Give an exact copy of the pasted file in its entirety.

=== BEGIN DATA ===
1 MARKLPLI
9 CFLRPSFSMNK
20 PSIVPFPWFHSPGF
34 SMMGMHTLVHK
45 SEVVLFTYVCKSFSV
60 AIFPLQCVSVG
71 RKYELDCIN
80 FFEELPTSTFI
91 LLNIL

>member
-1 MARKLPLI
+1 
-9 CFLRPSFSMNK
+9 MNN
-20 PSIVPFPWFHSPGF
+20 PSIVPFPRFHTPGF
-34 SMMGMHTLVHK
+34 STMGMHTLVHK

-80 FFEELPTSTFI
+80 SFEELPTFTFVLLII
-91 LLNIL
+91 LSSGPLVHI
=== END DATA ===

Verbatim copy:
1 MARKLPLI
9 CFLRPSFSMNK
20 PSIVPFPWFHSPGF
34 SMMGMHTLVHK
45 SEVVLFTYVCKSFSV
60 AIFPLQCVSVG
71 RKYELDCIN
80 FFEELPTSTFI
91 LLNIL

>member
-1 MARKLPLI
+1 
-9 CFLRPSFSMNK
+9 MNN
-20 PSIVPFPWFHSPGF
+20 PSIVPFPRFHTPGF
-34 SMMGMHTLVHK
+34 STMGMHTLVHK

-80 FFEELPTSTFI
+80 SFEELPTFTFVLLII
-91 LLNIL
+91 LSSGPLVHI